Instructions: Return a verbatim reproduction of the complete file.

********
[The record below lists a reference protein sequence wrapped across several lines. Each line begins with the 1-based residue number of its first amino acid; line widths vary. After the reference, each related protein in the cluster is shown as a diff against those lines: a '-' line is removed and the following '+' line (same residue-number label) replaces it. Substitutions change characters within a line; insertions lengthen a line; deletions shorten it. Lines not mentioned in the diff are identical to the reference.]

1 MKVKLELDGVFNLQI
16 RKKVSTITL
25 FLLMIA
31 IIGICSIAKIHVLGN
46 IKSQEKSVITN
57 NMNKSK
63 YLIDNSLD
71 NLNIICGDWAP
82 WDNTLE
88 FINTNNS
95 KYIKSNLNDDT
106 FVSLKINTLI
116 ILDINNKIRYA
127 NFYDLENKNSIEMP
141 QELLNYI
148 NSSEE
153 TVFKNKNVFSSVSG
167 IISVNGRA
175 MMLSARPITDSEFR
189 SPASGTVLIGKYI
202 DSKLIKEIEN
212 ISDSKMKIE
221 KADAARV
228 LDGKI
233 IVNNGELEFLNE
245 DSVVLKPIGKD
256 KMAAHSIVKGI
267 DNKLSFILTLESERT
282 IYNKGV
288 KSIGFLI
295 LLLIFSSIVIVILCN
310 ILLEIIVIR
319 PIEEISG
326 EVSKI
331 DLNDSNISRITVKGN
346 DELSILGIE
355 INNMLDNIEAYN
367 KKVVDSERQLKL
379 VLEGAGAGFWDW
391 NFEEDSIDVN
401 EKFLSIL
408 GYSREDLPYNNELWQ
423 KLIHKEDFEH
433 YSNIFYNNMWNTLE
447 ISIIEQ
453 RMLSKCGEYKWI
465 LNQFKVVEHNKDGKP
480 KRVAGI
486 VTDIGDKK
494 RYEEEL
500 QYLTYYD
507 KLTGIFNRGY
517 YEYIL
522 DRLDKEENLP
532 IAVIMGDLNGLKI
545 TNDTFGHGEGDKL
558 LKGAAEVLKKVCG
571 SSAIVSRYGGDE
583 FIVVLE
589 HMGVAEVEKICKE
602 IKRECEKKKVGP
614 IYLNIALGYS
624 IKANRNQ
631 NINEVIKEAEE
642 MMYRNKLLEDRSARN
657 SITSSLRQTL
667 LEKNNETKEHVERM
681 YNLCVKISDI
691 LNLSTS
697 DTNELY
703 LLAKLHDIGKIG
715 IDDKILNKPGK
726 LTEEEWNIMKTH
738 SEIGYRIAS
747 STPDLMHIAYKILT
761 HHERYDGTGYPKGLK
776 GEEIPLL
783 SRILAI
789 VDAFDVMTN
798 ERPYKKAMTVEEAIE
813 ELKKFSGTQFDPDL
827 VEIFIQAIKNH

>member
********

[The record below lists a reference protein sequence wrapped across several lines. Each line begins with the 1-based residue number of its first amino acid; line widths vary. After the reference, each related protein in the cluster is shown as a diff against those lines: a '-' line is removed and the following '+' line (same residue-number label) replaces it. Substitutions change characters within a line; insertions lengthen a line; deletions shorten it. Lines not mentioned in the diff are identical to the reference.]

1 MKVKLELDGVFNLQI
16 RKKVSTITL
25 FLLMIA
31 IIGICSIAKIHVLGN
46 IKSQEKSVITN
57 NMNKSK
63 YLIDNSLD
71 NLNIICGDWAP
82 WDNTLE
88 FINTNNS
95 KYIKSNLNDDT
106 FVSLKINTLI
116 ILDINNKIRYA
127 NFYDLENKNSIEMP
141 QELLNYI
148 NSSEE
153 TVFKNKNVFSSVSG
167 IISVNGRA
175 MMLSARPITDSEFR
189 SPASGTVLIGKYI
202 DSKLIKEIEN
212 ISDSKMKIE
221 KADAARV
228 LDGKI
233 IVNNGELEFLNE
245 DSVVLKPIGKD
256 KMAAHSIVKGI
267 DNKLSFILTLESERT
282 IYNKGV
288 KSIGFLI
295 LLLIFSSIVIVILCN
310 ILLEIIVIR
319 PIEEISG
326 EVSKI
331 DLNDSNISRITVKGN
346 DELSILGIE
355 INNMLDNIEAYN
367 KKVVDSERQLKL
379 VLEGAGAGFWDW
391 NFEEDSIDVN
401 EKFLSIL
408 GYSREDLPYNNELWQ
423 KLIHKEDFEH
433 YSNIFYNNMWNTLE
447 ISIIEQ
453 RMLSKCGEYKWI
465 LNQFKVVEHNKDGKP
480 KRVAGI
486 VTDIGDKK
494 RYEEEL
500 QYLTYYD
507 KLTGIFNRGY
517 YEYIL
522 DRLDKEENLP
532 IAVIMGDLNGLKI
545 TNDTFGHGEGDKL
558 LKGAAEVLKKVCG
571 SSAIVSRYGGDE
583 FIVVLE
589 HMGVAEVEKICKE
602 IKRECEKKKVGP
614 IYLNIALGYS
624 IKANRNQ
631 NINEVIKEAEE
642 MMYRNKLLEDRSARN
657 SITSSLRQTL
667 LEKNNETKEHVERM
681 YNLCVKISDI
691 LNLSTS
697 DTNELY
703 LLAKLHDIGKIG
715 IDDKILNKPGK
726 LTEEEWNIMKTH
738 SEIGYRIAS
747 STPDLMHIAYKILT
761 HHERYDGTGYPKGLK
776 GEEIPLL
783 SRILAI
789 VDAFDVMTN
798 ERPYKKAMTVEEAIE
813 ELKKFSGTQFDPDL
827 VEIFIQAIKNH

>member